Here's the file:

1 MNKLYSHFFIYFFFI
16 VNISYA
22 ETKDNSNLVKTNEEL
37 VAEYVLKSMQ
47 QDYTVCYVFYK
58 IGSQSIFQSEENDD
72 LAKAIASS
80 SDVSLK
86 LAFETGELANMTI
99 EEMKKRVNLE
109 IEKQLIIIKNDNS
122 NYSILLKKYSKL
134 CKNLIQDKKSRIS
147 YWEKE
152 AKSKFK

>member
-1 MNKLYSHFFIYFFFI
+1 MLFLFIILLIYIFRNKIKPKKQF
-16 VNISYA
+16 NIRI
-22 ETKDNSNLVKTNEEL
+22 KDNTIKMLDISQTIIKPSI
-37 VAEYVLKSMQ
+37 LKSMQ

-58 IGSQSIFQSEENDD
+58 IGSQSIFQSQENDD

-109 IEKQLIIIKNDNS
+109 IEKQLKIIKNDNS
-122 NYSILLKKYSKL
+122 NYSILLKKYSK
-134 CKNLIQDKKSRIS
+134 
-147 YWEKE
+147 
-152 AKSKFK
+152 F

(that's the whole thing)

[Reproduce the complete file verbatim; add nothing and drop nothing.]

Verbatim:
1 MNKLYSHFFIYFFFI
16 VNISYA
22 ETKDNSNLVKTNEEL
37 VAEYVLKSMQ
47 QDYTVCYVFYK
58 IGSQSIFQSEENDD
72 LAKAIASS
80 SDVSLK
86 LAFETGELANMTI
99 EEMKKRVNLE
109 IEKQLIIIKNDNS
122 NYSILLKKYSKL
134 CKNLIQDKKSRIS
147 YWEKE
152 AKSKFK

>member
-1 MNKLYSHFFIYFFFI
+1 MLFLFIILLIYIFRNKIKPKKQF
-16 VNISYA
+16 NIRI
-22 ETKDNSNLVKTNEEL
+22 KDNTIKMLDISQTIIKPSI
-37 VAEYVLKSMQ
+37 LKSMQ

-58 IGSQSIFQSEENDD
+58 IGSQSIFQSQENDD

-109 IEKQLIIIKNDNS
+109 IEKQLKIIKNDNS
-122 NYSILLKKYSKL
+122 NYSILLKKYSK
-134 CKNLIQDKKSRIS
+134 
-147 YWEKE
+147 
-152 AKSKFK
+152 F